14 August 2017
The Scourge of the Century
Four decades ago the world was introduced to a medical terror the likes of which few other global alarms can even be compared. The scourge I’m writing about is HIV/Aids.
Let me ask you: When was the last time you read something about this dreaded disease? I’ll bet you can’t remember. It has virtually dropped off the radar screen when it comes to news reporting.
You may be asking me why I’m writing about this topic if it is no longer a blaring headline news story. That would be a fair and reasonable question. My answer is equally fair and reasonable. It is also direct. The scourge we know as HIV/Aids is still very much alive and well in our world. Please excuse the obvious oxymoron, “alive and well” in referencing this deadly, debilitating disease.
Recently, my wife and I were honored once again to be hosts in our home to our good friends, Dr. Tim and Muriel Teusink. These two Christian missionaries are simply amazing. Kinder, more godly people you will rarely find. They are home on furlough during which time they travel around North America visiting those churches and individuals who support them through finances and prayer.
I became acquainted with the Teusink’s in early 2002 when I took a team of six from our church, the Ripon Free Methodist, to spend two weeks in Ethiopia. Our arrival in the capital city, Addis Ababa, coincided with the opening and dedication ceremony of three brand new medical clinics which would provide much needed health services for this beleaguered city of nearly three-and-a-half million. Dr. Tim Teusink was at the forefront of this advance in medical care.
Our intrepid team was welcomed into the Teusink’s home and embraced as family, even though we had never met. After our two weeks were over, and we returned home to Ripon, as the pastor, I strongly encouraged (as did the others) that our church of 100 souls provide ongoing spiritual and financial support for the Teusink’s missions work. Though I have been retired from church ministry for three years, I am pleased to announce that our church continues to support these folks.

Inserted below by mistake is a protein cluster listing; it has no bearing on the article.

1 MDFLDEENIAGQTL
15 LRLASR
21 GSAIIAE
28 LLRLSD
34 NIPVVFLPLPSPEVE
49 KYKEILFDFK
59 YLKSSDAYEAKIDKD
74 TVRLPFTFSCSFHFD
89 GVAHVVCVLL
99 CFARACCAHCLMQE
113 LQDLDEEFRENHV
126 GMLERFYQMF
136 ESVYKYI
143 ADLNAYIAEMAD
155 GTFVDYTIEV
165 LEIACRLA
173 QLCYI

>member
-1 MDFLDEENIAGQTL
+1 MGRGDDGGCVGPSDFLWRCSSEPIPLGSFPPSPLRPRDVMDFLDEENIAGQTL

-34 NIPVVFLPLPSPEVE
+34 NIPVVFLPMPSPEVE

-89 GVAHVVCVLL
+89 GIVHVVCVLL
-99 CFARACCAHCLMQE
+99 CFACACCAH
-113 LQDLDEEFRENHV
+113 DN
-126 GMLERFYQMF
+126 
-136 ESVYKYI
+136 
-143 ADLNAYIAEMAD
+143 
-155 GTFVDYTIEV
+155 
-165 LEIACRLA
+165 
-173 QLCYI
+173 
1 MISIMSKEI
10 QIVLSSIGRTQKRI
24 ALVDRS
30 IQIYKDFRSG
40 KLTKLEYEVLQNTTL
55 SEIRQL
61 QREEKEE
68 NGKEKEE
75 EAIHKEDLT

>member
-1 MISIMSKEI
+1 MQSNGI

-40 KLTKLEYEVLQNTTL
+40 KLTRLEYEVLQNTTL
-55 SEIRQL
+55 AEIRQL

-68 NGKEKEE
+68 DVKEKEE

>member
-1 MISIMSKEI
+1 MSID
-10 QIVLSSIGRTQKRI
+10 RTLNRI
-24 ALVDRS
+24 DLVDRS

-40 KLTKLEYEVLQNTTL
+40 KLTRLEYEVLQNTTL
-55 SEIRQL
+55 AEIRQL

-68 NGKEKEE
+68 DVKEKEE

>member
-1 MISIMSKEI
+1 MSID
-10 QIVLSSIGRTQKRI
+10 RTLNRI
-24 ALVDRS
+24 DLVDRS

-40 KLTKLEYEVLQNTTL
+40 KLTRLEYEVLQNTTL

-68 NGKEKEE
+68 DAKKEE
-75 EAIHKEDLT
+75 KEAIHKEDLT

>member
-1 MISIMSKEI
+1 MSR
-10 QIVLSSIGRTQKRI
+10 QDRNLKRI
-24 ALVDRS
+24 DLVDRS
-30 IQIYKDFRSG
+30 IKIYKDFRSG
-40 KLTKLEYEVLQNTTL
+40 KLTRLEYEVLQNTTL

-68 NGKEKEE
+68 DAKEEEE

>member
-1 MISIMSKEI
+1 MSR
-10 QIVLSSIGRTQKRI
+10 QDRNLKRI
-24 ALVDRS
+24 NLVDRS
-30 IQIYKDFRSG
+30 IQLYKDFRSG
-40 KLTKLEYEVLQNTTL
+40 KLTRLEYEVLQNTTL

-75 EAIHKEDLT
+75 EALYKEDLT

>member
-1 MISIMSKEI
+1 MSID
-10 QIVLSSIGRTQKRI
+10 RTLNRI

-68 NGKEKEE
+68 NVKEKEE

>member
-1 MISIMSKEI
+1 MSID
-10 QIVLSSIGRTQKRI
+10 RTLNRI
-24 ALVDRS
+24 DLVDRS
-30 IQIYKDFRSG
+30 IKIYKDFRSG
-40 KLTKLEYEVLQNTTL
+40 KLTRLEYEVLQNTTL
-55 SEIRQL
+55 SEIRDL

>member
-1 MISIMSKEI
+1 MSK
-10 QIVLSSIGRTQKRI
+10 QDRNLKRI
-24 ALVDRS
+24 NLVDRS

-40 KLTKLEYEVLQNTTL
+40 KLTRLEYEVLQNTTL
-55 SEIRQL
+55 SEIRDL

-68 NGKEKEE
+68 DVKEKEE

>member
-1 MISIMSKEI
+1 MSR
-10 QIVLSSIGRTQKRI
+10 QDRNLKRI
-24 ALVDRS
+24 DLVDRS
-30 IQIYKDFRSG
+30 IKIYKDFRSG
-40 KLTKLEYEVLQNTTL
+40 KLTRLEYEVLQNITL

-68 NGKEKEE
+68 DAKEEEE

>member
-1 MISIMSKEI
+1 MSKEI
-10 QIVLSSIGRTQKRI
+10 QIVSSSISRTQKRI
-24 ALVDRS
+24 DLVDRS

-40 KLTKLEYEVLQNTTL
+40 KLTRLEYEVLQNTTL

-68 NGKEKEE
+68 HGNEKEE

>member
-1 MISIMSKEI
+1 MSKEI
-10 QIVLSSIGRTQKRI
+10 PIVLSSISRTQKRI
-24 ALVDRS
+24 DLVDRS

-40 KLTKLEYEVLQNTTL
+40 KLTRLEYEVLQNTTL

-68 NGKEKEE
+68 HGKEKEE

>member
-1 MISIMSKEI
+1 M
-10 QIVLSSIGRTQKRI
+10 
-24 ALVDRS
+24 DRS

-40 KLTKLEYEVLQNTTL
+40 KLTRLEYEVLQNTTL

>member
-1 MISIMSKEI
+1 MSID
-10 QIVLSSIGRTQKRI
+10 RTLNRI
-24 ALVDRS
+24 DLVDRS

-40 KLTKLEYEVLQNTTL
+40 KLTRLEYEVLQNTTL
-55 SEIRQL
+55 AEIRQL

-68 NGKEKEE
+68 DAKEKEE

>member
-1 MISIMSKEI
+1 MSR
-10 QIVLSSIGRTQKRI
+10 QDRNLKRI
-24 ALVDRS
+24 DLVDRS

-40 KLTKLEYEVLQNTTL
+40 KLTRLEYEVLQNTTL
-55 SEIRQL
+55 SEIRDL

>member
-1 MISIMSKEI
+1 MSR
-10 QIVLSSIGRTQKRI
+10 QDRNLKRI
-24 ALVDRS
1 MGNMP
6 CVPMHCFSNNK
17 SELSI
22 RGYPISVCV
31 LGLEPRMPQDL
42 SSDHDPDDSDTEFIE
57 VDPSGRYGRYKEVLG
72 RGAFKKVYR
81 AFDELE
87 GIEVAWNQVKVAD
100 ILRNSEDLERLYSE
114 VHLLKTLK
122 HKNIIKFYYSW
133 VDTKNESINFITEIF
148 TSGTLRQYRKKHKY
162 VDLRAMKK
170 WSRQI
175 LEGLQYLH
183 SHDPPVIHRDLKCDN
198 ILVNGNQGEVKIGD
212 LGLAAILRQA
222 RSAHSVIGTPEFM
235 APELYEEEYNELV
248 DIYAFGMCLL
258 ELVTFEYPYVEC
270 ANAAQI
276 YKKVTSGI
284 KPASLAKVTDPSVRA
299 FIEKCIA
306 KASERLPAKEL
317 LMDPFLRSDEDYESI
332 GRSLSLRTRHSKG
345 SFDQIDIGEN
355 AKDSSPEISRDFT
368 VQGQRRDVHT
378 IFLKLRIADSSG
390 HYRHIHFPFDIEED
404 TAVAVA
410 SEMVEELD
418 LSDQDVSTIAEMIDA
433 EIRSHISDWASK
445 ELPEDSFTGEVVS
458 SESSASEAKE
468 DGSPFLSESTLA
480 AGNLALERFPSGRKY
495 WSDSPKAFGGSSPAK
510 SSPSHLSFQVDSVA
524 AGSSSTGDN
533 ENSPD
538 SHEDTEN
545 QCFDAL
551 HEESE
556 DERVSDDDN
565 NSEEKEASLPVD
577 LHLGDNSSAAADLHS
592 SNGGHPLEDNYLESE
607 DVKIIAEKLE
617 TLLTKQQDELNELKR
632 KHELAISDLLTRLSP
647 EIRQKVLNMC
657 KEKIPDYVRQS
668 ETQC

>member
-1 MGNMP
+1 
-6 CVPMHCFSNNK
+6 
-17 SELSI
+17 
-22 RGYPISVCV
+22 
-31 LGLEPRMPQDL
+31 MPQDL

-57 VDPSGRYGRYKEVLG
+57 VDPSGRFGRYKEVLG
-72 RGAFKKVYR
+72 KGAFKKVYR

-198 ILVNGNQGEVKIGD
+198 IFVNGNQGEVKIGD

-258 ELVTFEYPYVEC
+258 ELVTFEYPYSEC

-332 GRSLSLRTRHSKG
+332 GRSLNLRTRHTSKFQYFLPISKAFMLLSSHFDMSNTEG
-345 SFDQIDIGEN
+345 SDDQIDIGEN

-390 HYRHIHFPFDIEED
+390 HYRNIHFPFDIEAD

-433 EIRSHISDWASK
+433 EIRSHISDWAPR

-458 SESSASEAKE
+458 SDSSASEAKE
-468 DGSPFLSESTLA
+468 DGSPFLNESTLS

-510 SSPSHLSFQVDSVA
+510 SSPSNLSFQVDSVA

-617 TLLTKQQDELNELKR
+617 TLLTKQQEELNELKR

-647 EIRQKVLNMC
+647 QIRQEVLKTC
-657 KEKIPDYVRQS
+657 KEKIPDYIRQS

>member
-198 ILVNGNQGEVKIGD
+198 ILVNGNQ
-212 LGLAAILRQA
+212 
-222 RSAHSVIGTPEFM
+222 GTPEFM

During our recent visit, I asked Dr. Tim if I could interview him for an article for my “Roots in Ripon” column. He readily agreed. So, we sat and discussed his years of medical missions, with a driving question I had of just how he wound up immersed in HIV/Aids. To better understand this man and the reasons he felt God leading him into the field of medicine and missions work, you need to know that he came from a family of Christians who were strong in their faith. His parents wanted to be missionaries, but were unable to pursue this goal. Instead, his dad became a pastor with the Reformed Church of America in Holland, Michigan where Dr. Tim was born. They later moved to Washington State which has been home for Dr. Tim ever since.
Dr. Tim told me two things had a profound effect on him growing up. The first thing that made a lasting impression on him was the doctor who gave exceptional compassionate care to his brother who was suffering from cerebral palsy. The second thing that has had a life-long impact was the strong urging (or “calling”, if you will) by God to follow a career in medicine, but more specifically, on the mission field. This was confirmed years later when he met Muriel (hailing from Canada) who also knew without a doubt that God was calling her to be a missionary. Her parents had also wanted to be missionaries. So, the die was cast for them both, you might say.
“I am not a visionary,” Dr. Tim was quick to state. Instead, he expressed his desire to be faithful in what God has called him to do.
The Teusink’s serve under the mission’s organization known as SIM, formerly the Sudan Interior Mission, first established in 1893. In the 1980s, SIM’s acronym became the Society for International Ministries, but is today better known as SIM. So great was the impact of SIM, that 40% of Africans today claim to be Christian.
In 1984, Dr. Tim was sent to the nation of Rwanda in Africa. It was here that HIV/Aids first became an issue for him, facing the reality of a populace of 25%-30% infected. Routinely performing surgeries, he was acutely aware of the growing concern of this new virus that was beginning to infect and kill people at an alarming rate. Little was known about it, even in the world of medicine. Dr. Tim was a young husband and father, so he grew increasingly concerned with the possibility of infecting his own family due to his constant contact with Rwandans carrying the virus. He wrestled with this problem until God made it clear to him that he was to continue in his medical practice and leave the welfare of him and his family to God’s sovereignty. He continued with surgeries for the next four years, dealing with the nearly daily needle pricks from infected patients.
It is because of this close proximity to HIV/Aids infected patients that Dr. Tim has become a recognized authority on this scourge, being named “Missionary of the Year” in 2012 by the Christian Medical & Dental Society. He continues to travel throughout the world, but primarily in Africa, teaching bioethics to medicos and other health professionals as to the best ways to treat those afflicted with HIV/Aids and its prevention.
Please pray for Dr. Tim and Muriel Teusink as they continue to honor God through their life’s work and passion, battling the scourge of the century.